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AJPH focuses on academic public health and the firearm crisis

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AMERICAN JOURNAL OF PUBLIC HEALTH -  In its March 2017 edition, AJPH takes a closer look at academic public health and the firearm crisis. Click to view featured articles and plan to attend the Food for Thought screening and discussion of Making a Killing: Guns, Greed, and the NRA   on Thursday, 2/23. 

EPI and BIOST researchers find wearable fitness devices don't make you more fit

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NEW YORK TIMES - Work of epidemiology and biostatistics researchers WENDY KING, ABDUS WAHED, and STEVEN BELLE contributed to the IDEA Randomized Clinical Trial cited by the New York Times today.  

Arsenic work by EOH's Barchowsky cited as top paper of 2016

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ENVIRONMENTAL FACTOR - The NIEHS journal signaled out work by AARON BARCHOWSKY and co-authors as one of the top 25 "Papers of the Year" among 2,700 research papers funded by the National Institute of Environmental Health Sciences. The research, published in Stem Cells, found that chronic exposure to arsenic might alter the ability of muscles to regenerate after injury, and that NF kappa B, a protein involved in tissue repair, might play a role. 

A short history of humans and germs: Episode 3 (video)

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NPR - For most of human history, we had a lot of bad ideas about how we were getting sick and how to prevent it. Things started changing only about 200 years ago when an English doctor invented vaccination, our first safe and effective way to fight disease. So what did that do for us? Consider that in 1900, the average person lived only about 30 years. Today, most of us live to seventy. Have we closed the book on infectious disease? If only! 

Zimmerman’s CDC report: Flu shot is 48 percent effective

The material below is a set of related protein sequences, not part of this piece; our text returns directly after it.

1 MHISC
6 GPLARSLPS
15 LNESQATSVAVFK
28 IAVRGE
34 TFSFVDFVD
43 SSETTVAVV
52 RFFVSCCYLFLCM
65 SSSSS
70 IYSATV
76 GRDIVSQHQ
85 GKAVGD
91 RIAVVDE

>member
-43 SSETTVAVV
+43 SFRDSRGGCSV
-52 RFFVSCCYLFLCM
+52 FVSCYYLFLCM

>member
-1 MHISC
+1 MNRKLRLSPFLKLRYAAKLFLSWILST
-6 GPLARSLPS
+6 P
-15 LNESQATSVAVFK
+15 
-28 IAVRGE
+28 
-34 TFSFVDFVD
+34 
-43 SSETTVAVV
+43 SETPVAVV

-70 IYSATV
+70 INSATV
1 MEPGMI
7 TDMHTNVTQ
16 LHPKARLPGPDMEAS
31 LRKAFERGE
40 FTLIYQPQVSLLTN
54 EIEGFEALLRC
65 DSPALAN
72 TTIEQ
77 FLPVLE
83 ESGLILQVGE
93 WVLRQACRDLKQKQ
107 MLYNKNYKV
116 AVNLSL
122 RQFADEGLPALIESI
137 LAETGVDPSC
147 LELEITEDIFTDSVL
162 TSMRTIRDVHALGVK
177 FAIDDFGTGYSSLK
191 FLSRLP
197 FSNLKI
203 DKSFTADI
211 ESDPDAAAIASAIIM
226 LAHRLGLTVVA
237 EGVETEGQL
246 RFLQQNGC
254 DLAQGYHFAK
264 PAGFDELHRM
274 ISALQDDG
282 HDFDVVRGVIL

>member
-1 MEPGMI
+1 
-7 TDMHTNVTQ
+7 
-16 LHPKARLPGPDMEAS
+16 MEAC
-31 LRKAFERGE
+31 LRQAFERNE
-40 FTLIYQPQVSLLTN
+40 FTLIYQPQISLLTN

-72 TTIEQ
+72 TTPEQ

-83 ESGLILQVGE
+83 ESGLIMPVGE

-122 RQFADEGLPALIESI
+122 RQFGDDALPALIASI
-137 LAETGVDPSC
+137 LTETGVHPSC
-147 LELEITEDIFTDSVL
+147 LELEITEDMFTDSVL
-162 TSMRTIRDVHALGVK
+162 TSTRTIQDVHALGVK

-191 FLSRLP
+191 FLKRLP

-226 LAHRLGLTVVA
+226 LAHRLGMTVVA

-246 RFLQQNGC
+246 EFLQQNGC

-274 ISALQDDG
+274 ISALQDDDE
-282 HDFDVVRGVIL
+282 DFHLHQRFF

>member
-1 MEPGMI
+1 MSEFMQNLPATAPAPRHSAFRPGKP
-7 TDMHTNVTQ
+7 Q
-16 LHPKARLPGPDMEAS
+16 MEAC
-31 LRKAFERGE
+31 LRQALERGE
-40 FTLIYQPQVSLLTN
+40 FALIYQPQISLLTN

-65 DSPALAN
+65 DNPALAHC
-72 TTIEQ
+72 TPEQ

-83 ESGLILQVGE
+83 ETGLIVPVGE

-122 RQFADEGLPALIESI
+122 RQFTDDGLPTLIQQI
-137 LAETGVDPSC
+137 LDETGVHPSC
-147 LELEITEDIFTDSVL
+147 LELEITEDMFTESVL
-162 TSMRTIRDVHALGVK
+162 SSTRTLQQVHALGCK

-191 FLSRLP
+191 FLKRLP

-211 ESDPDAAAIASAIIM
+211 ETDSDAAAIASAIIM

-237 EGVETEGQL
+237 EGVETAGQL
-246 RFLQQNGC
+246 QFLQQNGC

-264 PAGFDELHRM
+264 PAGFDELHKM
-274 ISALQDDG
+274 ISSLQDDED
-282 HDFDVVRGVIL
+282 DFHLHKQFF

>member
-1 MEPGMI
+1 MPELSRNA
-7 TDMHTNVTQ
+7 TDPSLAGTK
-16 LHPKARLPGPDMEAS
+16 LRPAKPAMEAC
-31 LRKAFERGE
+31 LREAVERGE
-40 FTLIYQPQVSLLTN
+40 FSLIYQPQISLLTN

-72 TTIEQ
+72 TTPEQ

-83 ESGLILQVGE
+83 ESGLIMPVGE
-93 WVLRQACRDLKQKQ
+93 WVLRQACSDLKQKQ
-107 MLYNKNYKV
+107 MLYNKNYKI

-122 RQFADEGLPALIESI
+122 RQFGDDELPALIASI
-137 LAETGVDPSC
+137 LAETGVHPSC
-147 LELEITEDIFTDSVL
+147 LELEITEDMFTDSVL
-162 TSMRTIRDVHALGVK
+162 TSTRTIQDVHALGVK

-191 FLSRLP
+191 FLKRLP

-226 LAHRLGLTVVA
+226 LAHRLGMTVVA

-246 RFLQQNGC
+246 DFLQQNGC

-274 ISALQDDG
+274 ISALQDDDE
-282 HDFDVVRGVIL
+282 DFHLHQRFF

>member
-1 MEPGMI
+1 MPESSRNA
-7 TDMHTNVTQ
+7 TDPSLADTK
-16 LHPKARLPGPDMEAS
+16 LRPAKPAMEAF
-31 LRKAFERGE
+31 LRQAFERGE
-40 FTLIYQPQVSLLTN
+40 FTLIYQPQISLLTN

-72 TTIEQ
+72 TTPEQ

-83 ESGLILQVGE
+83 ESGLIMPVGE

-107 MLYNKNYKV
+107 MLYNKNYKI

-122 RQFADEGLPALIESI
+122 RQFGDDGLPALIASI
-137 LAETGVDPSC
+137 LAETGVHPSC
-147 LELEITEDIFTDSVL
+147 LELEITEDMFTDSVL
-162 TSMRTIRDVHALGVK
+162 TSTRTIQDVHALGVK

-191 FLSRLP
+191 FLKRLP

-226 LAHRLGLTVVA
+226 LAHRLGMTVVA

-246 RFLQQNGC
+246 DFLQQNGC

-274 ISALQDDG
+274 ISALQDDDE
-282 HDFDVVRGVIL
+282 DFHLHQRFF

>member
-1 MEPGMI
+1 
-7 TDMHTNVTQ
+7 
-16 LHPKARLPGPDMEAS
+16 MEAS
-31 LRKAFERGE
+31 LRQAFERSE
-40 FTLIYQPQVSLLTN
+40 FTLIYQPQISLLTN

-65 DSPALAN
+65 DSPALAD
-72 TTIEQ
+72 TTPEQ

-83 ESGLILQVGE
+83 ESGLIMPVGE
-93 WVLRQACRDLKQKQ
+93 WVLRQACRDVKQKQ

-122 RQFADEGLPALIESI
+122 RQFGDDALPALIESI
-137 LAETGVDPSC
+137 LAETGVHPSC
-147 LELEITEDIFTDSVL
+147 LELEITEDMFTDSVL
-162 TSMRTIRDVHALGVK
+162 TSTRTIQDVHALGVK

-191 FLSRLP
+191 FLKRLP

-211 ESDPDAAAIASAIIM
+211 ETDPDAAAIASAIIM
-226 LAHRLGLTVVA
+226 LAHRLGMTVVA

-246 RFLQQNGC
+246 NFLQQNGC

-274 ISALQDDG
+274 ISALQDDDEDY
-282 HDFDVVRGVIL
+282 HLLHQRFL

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TRIB LIVE - This year's flu vaccine cut infection risk by less than half, according to a report from the Centers for Disease Control and Prevention co-authored by RICHARD ZIMMERMAN, associate professor in Behavioral and Community Health Sciences and professor of family medicine at the University of Pittsburgh School of Medicine. Zimmerman runs the Pittsburgh arm of a group that studies flu vaccine effectiveness for the CDC.  

BCHS's Ron Stall named a 2017 chancellor award winner for research

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UNIVERSITY TIMES - Selected for this award in recognition of his “pioneering efforts in the field of HIV pre-vention and LGBT health,” RON STALL is praised as a leader in the development of behavioral risk reduction interventions because he has “directed the field to look at HIV from a new angle, setting today’s standard.” The highly competitive Chancellor’s Distinguished Research Award is given to Pitt faculty with an outstanding and continuin... 

New moms may be getting opioid painkillers they don't need, says HPM's Marian Jarlenski

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PHILADELPHIA INQUIRER - "There are many guidelines for managing acute or chronic pain, but not for maternity care," said lead author MARIAN JARLENSKI, a Pitt health-policy researcher. "We have a public health crisis with opioid addiction. We were surprised to see more than 1 in 10 women were going home with an opioid prescription." 

EOH's Bernard Goldstein receives 2017 Society of Toxicology Public Communications Award

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Congratulations to Dr. Bernard D. Goldstein, dean emeritus, on receiving the Society of Toxicology's 2017 Public Communications Award! 

Epidemiology's Jane Cauley shows testosterone treatment can benefit old men